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Code: AJAH pattern

Chapter 8 - Ajax Optimization

Asynchronous JavaScript and HTML (Ajah) is a pattern whereby you pass back fully rendered HTML responses rather than XML or JSON formats.

For example, with our "Hello World" example, our response with an XML packet would be like this:

<?xml version='1.0' encoding='UTF-8'?><message id='message1'>Hello World to user from
63.210.161.190 at 10:54:00 AM</message>

In an Ajah style, it might look like this:

<h3>Hello World to user from 63.210.161.190 at 10:54:00 AM</h3>

Or it might just look like an unmarked-up string, such as this:

Hello World to user from 63.210.161.190 at 10:54:00 AM

Consumption of an Ajah-style response is simply a matter of setting the innerHTML value of some target element. For example, instead of a callback function handling an XML response packet, like this:

function responseCallback(xhr)
{
    if (xhr.readyState == 4 && xhr.status == 200)
    {
        var parsedResponse = xhr.responseXML;
        var responseString = parsedResponse.getElementsByTagName("message")[0].firstChild.nodeValue;
        var output = document.getElementById("output");
        output.innerHTML = responseString;
    }
}

you would simply have one that directly consumes the content, such as this:

function responseCallback(xhr)
{
    if (xhr.readyState == 4 && xhr.status == 200)
    {
        var output = document.getElementById("output");
        output.innerHTML = xhr.responseText;
    }
}

If you then used chaining, you could further compress the result, like so:

function responseCallback(xhr)
{
    if (xhr.readyState == 4 && xhr.status == 200)
    document.getElementById("output").innerHTML = xhr.responseText;
}

before applying variable name reductions or other minimization techniques. This particular callback is so small now that it is probably more appropriate to inline it, as shown here:

if (xhr)
{
    xhr.open("GET","sayhello.php",true);
    xhr.onreadystatechange = function( ){if (xhr.readyState == 4 && xhr.status ==
    200)document.getElementById("output").innerHTML = xhr.responseText;};
    xhr.send( );
}

With the reduced code needed from the Ajaxpattern and having applied all the techniques discussed previously, our final compressed solution looks like this:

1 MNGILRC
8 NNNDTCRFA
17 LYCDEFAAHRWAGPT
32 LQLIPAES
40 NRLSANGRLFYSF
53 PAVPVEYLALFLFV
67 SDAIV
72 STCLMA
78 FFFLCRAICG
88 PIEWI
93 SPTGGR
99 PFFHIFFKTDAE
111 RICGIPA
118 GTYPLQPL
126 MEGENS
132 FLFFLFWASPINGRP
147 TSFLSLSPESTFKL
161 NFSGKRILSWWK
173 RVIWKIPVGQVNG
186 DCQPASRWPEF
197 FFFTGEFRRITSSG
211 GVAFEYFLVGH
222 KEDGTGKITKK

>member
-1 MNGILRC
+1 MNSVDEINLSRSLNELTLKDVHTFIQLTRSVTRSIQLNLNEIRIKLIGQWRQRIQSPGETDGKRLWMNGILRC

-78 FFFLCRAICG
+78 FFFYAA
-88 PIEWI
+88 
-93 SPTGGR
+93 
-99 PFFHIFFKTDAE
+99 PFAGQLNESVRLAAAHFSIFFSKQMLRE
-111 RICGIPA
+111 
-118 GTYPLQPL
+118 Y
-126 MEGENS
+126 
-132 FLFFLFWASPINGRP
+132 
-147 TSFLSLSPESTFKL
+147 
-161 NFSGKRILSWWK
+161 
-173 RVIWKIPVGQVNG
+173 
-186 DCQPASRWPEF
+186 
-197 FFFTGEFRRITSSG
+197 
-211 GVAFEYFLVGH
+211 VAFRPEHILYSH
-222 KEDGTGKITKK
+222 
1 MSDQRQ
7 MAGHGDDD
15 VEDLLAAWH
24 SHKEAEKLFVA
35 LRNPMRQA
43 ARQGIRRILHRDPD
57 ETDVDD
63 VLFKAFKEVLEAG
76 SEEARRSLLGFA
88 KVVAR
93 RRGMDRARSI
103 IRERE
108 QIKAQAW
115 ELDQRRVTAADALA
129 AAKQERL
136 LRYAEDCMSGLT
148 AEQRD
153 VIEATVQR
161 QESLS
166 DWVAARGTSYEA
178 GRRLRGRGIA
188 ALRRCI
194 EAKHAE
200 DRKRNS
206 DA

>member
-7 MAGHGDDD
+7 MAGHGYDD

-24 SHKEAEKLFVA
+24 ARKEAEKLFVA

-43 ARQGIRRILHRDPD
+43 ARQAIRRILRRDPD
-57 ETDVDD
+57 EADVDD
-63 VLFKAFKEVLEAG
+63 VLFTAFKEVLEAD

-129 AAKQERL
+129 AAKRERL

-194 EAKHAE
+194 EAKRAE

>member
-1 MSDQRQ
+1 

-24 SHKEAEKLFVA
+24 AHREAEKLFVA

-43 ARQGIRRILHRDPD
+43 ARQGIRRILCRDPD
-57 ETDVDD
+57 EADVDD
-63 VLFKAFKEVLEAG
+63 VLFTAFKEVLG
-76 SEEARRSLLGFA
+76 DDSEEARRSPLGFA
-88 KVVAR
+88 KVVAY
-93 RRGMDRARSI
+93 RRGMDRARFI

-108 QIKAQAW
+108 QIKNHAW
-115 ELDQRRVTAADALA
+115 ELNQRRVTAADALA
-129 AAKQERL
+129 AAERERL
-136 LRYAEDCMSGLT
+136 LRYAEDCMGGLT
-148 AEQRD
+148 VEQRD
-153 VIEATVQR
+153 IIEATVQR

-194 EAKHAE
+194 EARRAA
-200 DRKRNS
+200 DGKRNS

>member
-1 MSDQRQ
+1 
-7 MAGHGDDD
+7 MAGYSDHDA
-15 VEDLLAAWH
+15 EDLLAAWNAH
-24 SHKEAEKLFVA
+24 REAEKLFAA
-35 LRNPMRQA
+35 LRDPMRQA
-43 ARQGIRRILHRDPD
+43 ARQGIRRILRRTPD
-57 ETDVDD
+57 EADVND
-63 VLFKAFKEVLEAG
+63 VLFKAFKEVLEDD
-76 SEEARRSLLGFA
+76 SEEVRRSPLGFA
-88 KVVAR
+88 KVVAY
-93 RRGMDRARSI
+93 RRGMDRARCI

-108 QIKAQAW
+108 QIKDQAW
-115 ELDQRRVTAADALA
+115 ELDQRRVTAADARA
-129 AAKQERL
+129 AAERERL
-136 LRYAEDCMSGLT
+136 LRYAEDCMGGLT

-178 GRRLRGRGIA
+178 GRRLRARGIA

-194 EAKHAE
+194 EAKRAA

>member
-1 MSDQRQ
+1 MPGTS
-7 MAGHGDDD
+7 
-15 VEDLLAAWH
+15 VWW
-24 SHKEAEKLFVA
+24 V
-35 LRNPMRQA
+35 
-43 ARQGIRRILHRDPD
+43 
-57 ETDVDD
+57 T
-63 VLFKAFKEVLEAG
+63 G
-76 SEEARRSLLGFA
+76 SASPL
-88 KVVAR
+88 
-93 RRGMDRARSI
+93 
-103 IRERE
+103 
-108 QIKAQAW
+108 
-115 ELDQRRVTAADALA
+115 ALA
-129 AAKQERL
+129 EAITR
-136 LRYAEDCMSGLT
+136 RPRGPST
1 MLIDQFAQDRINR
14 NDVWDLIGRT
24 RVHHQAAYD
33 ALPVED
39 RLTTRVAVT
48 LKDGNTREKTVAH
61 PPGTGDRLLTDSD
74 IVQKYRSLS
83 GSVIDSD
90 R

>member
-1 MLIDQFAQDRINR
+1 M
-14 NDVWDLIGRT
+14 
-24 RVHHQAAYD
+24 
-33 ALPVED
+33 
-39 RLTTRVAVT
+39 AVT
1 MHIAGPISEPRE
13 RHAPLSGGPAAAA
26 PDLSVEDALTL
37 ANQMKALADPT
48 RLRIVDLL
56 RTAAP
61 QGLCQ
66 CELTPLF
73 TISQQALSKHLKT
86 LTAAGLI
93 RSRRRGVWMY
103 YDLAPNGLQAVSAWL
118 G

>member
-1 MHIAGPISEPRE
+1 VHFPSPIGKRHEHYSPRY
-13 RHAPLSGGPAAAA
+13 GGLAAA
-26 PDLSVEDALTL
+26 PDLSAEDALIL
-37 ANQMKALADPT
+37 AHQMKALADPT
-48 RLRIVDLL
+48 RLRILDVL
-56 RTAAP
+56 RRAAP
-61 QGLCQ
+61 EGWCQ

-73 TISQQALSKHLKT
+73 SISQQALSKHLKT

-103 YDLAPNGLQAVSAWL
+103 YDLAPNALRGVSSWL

<!DOCTYPE html PUBLIC "-//W3C//DTD XHTML 1.0 Transitional//EN" "http://www.w3.org/TR/
xhtml1/DTD/xhtml1-transitional.dtd"><html xmlns="http://www.w3.org/1999/xhtml"><head>
<meta http-equiv="Content-Type" content="text/html; charset=iso-8859-1" /><title>Ajax
Hello World</title><script type="text/javascript">d=document;M="Msxml2.
XMLHTTP";function c( ){try{return new XMLHttpRequest(
)}catch(e){}try{A=ActiveXObject;return new A(M+".6.0")}catch(e){}try {return new
A(M+".3.0")}catch(e){}try {return new A(M)}catch(e){}try {return new A("Microsoft.
XMLHTTP")}catch(e){}}function s( ){var x=c( );if(x){x.open("GET","sayhello.php");x.
onreadystatechange=function( ){if(x.readyState==4&&x.status==200)d.
getElementById("o").innerHTML=x.responseText;};x.send( );}}window.onload=function(
){d.getElementById("b").onclick=s}</script></head><body><form action="#"><input
type="button" value="Say it!" id="b" /></form><br /><br /><div id="o"> </div></
body></html>

The very terse code of this page weighs in at a svelte 947 bytes, for a total savings of nearly 37%; with further gzipping you can save even more (as high as 62%). However, continuing our efforts is somewhat foolish because were already below the minimum packet size wed typically encounter in TCP. Thus, it really buys us little to continue.

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Last modified: February 19, 2009.

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